Maye said professional bodies needed to represent a clear voice in each country. “If we can’t get our house together, it’s hard to get consumers and regulators on board.”

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Comments from our readers

On 30 October 2013 at 11:38 am Craig Simpson said:
To say the CFP qualification is roughly equivalent to an undergraduate degree is absolute rubbish.

Having done both qualifications I can say the undergraduate degree is considerably more detailed and carries more weight in the industry than the CFP accreditation.

I have recently relinquished my CFP status as I no longer believe it is necessary or held in such high regard as it once was.
On 30 October 2013 at 12:26 pm Brent Sheather said:
Yes I couldn’t believe it when I read that “CFP is roughly equivalent to an undergraduate degree”. Comments don’t get much sillier than that. In the last ten years I have seen a number of plans that were extremely deficient and many of the authors were CFP qualified raising questions as to just what is taught in this course. It is very significant that the new Code no longer recognises the CFP qualification as regards Standard Set C. Regards Brent
On 30 October 2013 at 1:58 pm Curious said:
Annual conference: majority of this now operated by an external provider
CFP designation: not considered as a high quality requirement by some IFA members
CPDs: the awarding of these by industry bodies currently under question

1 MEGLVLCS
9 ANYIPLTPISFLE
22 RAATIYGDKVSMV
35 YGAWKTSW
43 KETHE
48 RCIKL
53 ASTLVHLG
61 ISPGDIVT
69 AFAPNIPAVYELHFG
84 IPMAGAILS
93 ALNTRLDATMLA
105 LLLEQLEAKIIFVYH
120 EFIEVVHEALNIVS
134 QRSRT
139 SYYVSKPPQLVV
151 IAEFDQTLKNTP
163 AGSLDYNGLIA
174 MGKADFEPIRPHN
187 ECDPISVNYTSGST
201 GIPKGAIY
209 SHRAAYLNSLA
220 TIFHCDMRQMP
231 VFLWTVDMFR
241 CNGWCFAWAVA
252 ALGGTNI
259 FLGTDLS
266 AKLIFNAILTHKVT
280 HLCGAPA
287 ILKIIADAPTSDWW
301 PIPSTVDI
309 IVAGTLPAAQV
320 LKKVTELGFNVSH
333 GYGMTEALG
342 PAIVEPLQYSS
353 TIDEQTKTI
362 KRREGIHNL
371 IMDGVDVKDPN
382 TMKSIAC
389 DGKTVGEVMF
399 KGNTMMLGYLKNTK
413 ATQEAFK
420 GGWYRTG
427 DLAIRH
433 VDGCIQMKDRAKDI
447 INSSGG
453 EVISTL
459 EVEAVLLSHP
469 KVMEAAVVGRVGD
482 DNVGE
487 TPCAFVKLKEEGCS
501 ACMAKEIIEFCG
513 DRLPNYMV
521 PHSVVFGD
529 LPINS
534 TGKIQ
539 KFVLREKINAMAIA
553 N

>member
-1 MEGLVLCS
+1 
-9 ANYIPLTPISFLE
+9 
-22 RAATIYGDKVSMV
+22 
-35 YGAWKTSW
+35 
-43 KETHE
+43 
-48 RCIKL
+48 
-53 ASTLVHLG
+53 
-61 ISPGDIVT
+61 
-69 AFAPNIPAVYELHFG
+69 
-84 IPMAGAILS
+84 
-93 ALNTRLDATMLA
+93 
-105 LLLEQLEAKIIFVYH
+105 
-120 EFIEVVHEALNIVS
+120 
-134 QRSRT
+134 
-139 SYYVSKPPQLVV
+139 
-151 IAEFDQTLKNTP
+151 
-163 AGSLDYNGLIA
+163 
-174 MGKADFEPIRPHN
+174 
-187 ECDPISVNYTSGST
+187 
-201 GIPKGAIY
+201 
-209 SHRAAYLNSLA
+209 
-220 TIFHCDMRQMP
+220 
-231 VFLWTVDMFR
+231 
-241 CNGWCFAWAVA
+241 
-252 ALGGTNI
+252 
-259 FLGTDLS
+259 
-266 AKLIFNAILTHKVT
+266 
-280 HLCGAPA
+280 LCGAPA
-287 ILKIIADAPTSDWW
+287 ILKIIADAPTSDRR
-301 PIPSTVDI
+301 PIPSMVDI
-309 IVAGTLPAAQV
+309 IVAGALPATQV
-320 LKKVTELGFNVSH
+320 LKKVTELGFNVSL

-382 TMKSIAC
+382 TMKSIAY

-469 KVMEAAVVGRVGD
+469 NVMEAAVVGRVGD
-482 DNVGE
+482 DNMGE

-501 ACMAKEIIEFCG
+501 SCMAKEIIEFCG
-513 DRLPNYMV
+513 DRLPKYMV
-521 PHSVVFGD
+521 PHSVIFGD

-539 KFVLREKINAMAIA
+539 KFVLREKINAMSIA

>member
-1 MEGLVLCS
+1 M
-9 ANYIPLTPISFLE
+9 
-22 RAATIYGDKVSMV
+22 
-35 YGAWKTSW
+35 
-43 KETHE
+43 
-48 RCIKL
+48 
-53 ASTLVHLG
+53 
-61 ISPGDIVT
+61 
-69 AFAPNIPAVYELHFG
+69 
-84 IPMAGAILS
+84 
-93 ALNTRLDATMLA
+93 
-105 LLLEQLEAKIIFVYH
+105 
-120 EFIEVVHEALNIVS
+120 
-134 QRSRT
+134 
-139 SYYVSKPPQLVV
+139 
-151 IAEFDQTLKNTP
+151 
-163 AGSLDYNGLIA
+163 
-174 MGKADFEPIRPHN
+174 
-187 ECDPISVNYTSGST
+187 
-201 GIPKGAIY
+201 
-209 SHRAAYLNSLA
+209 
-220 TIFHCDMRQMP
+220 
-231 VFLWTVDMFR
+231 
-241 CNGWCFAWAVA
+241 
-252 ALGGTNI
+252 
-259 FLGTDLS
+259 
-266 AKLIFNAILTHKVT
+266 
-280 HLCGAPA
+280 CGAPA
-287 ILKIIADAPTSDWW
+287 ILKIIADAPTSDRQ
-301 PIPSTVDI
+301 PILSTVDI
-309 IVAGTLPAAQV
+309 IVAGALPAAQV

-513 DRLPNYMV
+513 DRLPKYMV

...just what does the IFA offer?
On 30 October 2013 at 3:32 pm David Mason said:
@Craig Simpson, the hurdle for CFP is higher than purely AFA, which was the point being made by the panel yesterday (I was there). The comments regarding how the CFP is equivalent to a degree level qual are a bit of a red herring. I disagree that the CFP is not held in high regard, I just feel that our customers do not see the difference between an AFA or an AFA with CFP. It is up to all of us to push the benefits of advice from a CFP over that of an AFA.
On 30 October 2013 at 4:21 pm UniStudent said:
As a current student of Nigel's CFP paper through Massey, I must agree that the content is a damn sight more difficult than the AFA course.

We recently received our grade back for the final Massey assignment which is to construct a comprehensive SOA from a case study. The average mark was 48%, meaning half the class cannot write a compliant recommendation... Is this proof that most advisers attempting the CFP course are retarded, or that the CFP is outdated and out of touch with reality.